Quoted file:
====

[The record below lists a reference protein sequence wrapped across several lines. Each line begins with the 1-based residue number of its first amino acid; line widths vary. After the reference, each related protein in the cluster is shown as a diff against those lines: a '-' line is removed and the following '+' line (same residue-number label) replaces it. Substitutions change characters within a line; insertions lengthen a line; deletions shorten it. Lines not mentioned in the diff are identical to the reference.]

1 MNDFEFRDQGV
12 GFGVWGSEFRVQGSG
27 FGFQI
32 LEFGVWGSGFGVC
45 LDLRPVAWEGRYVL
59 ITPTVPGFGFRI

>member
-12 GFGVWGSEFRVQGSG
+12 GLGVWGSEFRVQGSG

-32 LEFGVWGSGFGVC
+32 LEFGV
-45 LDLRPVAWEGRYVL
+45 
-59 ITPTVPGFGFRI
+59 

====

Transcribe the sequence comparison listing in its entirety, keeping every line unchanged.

[The record below lists a reference protein sequence wrapped across several lines. Each line begins with the 1-based residue number of its first amino acid; line widths vary. After the reference, each related protein in the cluster is shown as a diff against those lines: a '-' line is removed and the following '+' line (same residue-number label) replaces it. Substitutions change characters within a line; insertions lengthen a line; deletions shorten it. Lines not mentioned in the diff are identical to the reference.]

1 MNDFEFRDQGV
12 GFGVWGSEFRVQGSG
27 FGFQI
32 LEFGVWGSGFGVC
45 LDLRPVAWEGRYVL
59 ITPTVPGFGFRI

>member
-12 GFGVWGSEFRVQGSG
+12 GLGVWGSEFRVQGSG

-32 LEFGVWGSGFGVC
+32 LEFGV
-45 LDLRPVAWEGRYVL
+45 
-59 ITPTVPGFGFRI
+59 